A report published in May from researchers at Johns Hopkins claims that medical mistakes are the third resulting cause of death in the U.S ., behind only heart disease and cancer.
According to the researchers, medical mistakes account for 251,454 U.S. demises each year and they regard this figure as an underestimate.
Thats the sort of find that stimulates headlines. Indeed, you might have read about this report in the newspaper or even watched it reported on the evening news.
But as well argue, the methods the researchers used to draw this conclusion are flawed, and that means that the conclusion that medical mistake is the third resulting cause of death is highly questionable.
When a report like this get broad media coverage, it can promote unwarranted mistrust of medication, which could prevent people from seeking needed care a concern to all persons who takes care of patients.
Whats wrong with the methodology ?
A medical error can be defined as a decision or action that results in patient harm and that experts agree “shouldve been” stimulated differently, given the information available at the time. But applying such a definition in reviewing patient records is fraught with difficulty.
The studys authors argue that demise certifications should be redesigned to recognize that more demises are attributable to medical fault. Thats a reasonable suggestion. But the implication of many media reports that these findings demonstrate hundreds of thousands of people are succumbing each year due to medical errors is highly problematic.
First, the authors of the Johns Hopkins report did not collect any new data. Instead, they based their conclusions on studies performed by other writers. There is nothing wrong with that in principle.
But in this case, the results are highly misleading because they are based on large extrapolations from very small data sets. The authors based their conclusions on four analyses that included a total of merely 35 demises attributable to medical mistake out of virtually 4,000 hospital admissions. Extrapolating from 35 demises to a population of 320 million is quite a leap.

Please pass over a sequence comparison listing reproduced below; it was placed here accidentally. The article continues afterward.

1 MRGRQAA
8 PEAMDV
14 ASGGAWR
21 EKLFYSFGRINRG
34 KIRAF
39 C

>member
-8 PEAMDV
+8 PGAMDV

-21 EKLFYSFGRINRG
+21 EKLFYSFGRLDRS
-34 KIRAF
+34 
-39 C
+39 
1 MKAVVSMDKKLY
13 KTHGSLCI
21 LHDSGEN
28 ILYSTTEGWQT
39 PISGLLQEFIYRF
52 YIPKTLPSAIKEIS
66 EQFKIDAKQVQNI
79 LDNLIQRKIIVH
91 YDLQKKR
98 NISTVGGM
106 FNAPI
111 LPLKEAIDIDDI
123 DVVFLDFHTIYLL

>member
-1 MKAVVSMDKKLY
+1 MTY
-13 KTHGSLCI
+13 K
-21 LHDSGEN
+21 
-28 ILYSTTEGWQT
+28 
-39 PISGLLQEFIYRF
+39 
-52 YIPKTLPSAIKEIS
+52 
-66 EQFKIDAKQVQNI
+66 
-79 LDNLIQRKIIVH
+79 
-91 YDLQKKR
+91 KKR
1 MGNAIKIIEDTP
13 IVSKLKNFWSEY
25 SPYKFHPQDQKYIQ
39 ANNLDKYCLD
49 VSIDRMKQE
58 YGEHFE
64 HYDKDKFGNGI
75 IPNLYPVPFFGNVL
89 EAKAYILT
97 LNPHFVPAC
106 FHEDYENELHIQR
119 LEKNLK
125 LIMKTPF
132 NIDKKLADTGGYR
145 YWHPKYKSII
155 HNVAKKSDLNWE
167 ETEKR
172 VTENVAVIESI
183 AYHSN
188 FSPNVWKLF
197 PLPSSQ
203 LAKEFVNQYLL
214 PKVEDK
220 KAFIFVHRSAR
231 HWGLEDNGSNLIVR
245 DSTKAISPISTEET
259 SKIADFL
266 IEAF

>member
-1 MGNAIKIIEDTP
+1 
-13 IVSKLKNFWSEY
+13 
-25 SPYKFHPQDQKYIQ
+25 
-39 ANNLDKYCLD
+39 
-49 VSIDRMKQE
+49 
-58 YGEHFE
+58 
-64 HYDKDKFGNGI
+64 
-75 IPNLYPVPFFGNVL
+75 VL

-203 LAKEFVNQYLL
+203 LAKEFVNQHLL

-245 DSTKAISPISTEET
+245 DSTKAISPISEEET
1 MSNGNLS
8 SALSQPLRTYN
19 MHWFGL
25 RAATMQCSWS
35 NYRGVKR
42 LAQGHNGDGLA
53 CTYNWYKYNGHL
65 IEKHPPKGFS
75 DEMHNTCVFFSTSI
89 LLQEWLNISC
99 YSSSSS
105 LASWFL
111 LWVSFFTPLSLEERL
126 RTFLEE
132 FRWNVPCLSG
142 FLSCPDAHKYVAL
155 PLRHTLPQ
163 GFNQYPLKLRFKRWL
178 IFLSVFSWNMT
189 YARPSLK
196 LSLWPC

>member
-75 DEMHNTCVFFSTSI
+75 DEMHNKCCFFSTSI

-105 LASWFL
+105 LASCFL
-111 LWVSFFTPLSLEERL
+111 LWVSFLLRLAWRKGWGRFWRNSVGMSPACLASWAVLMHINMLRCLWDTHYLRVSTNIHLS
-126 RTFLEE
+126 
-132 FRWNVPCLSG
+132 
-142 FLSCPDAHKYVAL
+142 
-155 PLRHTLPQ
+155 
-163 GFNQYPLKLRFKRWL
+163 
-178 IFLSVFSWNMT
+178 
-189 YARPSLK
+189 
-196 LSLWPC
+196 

In addition, these studies often do a poor job of distinguishing between adverse events and errors. They are not the same thing.
An adverse event is defined as any undesirable outcome after a drug or therapy is administered to a patient. Every medical test and therapy from antibiotics to surgery is associated with some risk of an adverse outcome. Adverse events can include demise, although that is rare. While every adverse outcome is regrettable, it does not prove that a mistake was built that based on what was known at the time, a medical professional should have made a different decision or acted in a different way.
Physicians typically cannot know in advance which patients will experience such reactions, so attributing such demises to error is misleading.
There is another problem with the Hopkins report: two of the four analyses it describes on use Medicare data, which is usually include patients advanced in years, in relatively poor health and being treated in the hospital. Sad to say, many such patients are at substantially increased risk of death embarking upon. Many will die during their hospitalization , no matter how well they are cared for. To attribute such deaths to error is to fail to account for the inevitability of death.
In fact, one of the studies on which the Hopkins report is based even includes a prominent correction factor. The author calculates the number of deaths due to medical error at 210,000. Then, based on the fact that the tools are used to determine mistakes are imperfect, the author chooses to double his estimate of the number of deaths due to error to 420,000.